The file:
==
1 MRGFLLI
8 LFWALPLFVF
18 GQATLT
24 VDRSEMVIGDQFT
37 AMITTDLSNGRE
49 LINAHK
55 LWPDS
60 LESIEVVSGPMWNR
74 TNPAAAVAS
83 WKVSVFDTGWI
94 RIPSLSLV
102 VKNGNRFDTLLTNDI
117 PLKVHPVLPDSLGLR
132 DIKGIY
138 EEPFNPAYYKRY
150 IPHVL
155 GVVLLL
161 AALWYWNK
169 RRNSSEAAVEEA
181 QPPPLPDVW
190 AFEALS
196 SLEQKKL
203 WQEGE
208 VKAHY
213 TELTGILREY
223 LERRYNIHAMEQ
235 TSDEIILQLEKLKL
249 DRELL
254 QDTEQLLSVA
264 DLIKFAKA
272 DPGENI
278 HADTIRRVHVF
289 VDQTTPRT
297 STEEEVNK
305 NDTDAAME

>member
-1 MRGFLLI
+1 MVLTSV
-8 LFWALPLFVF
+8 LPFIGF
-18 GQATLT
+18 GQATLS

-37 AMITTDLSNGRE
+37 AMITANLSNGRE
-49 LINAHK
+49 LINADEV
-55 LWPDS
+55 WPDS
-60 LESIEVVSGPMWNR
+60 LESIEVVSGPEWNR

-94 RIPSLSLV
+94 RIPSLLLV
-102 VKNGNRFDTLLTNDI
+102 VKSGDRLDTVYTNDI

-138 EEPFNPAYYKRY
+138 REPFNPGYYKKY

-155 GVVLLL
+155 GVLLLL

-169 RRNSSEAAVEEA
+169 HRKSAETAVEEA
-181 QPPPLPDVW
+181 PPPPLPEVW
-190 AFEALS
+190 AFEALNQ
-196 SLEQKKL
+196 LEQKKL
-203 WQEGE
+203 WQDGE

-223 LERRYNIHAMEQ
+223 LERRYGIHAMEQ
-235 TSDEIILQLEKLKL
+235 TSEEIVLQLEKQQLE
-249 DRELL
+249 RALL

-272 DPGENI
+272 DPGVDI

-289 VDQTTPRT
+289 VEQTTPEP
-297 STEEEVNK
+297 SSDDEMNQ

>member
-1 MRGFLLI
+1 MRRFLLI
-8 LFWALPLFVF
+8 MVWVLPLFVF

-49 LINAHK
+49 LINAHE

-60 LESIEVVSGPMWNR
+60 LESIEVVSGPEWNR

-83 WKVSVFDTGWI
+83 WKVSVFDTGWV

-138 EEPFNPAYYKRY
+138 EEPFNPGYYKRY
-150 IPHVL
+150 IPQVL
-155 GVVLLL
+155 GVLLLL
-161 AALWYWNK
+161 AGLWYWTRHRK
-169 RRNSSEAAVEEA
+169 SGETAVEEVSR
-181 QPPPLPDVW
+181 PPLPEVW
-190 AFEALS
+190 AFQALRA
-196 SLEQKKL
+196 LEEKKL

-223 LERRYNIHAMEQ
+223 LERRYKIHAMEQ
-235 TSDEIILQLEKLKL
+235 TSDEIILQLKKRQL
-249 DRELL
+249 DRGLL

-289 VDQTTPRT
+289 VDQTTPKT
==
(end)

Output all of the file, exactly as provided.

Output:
1 MRGFLLI
8 LFWALPLFVF
18 GQATLT
24 VDRSEMVIGDQFT
37 AMITTDLSNGRE
49 LINAHK
55 LWPDS
60 LESIEVVSGPMWNR
74 TNPAAAVAS
83 WKVSVFDTGWI
94 RIPSLSLV
102 VKNGNRFDTLLTNDI
117 PLKVHPVLPDSLGLR
132 DIKGIY
138 EEPFNPAYYKRY
150 IPHVL
155 GVVLLL
161 AALWYWNK
169 RRNSSEAAVEEA
181 QPPPLPDVW
190 AFEALS
196 SLEQKKL
203 WQEGE
208 VKAHY
213 TELTGILREY
223 LERRYNIHAMEQ
235 TSDEIILQLEKLKL
249 DRELL
254 QDTEQLLSVA
264 DLIKFAKA
272 DPGENI
278 HADTIRRVHVF
289 VDQTTPRT
297 STEEEVNK
305 NDTDAAME

>member
-1 MRGFLLI
+1 MVLTSV
-8 LFWALPLFVF
+8 LPFIGF
-18 GQATLT
+18 GQATLS

-37 AMITTDLSNGRE
+37 AMITANLSNGRE
-49 LINAHK
+49 LINADEV
-55 LWPDS
+55 WPDS
-60 LESIEVVSGPMWNR
+60 LESIEVVSGPEWNR

-94 RIPSLSLV
+94 RIPSLLLV
-102 VKNGNRFDTLLTNDI
+102 VKSGDRLDTVYTNDI

-138 EEPFNPAYYKRY
+138 REPFNPGYYKKY

-155 GVVLLL
+155 GVLLLL

-169 RRNSSEAAVEEA
+169 HRKSAETAVEEA
-181 QPPPLPDVW
+181 PPPPLPEVW
-190 AFEALS
+190 AFEALNQ
-196 SLEQKKL
+196 LEQKKL
-203 WQEGE
+203 WQDGE

-223 LERRYNIHAMEQ
+223 LERRYGIHAMEQ
-235 TSDEIILQLEKLKL
+235 TSEEIVLQLEKQQLE
-249 DRELL
+249 RALL

-272 DPGENI
+272 DPGVDI

-289 VDQTTPRT
+289 VEQTTPEP
-297 STEEEVNK
+297 SSDDEMNQ

>member
-1 MRGFLLI
+1 MRRFLLI
-8 LFWALPLFVF
+8 MVWVLPLFVF

-49 LINAHK
+49 LINAHE

-60 LESIEVVSGPMWNR
+60 LESIEVVSGPEWNR

-83 WKVSVFDTGWI
+83 WKVSVFDTGWV

-138 EEPFNPAYYKRY
+138 EEPFNPGYYKRY
-150 IPHVL
+150 IPQVL
-155 GVVLLL
+155 GVLLLL
-161 AALWYWNK
+161 AGLWYWTRHRK
-169 RRNSSEAAVEEA
+169 SGETAVEEVSR
-181 QPPPLPDVW
+181 PPLPEVW
-190 AFEALS
+190 AFQALRA
-196 SLEQKKL
+196 LEEKKL

-223 LERRYNIHAMEQ
+223 LERRYKIHAMEQ
-235 TSDEIILQLEKLKL
+235 TSDEIILQLKKRQL
-249 DRELL
+249 DRGLL

-289 VDQTTPRT
+289 VDQTTPKT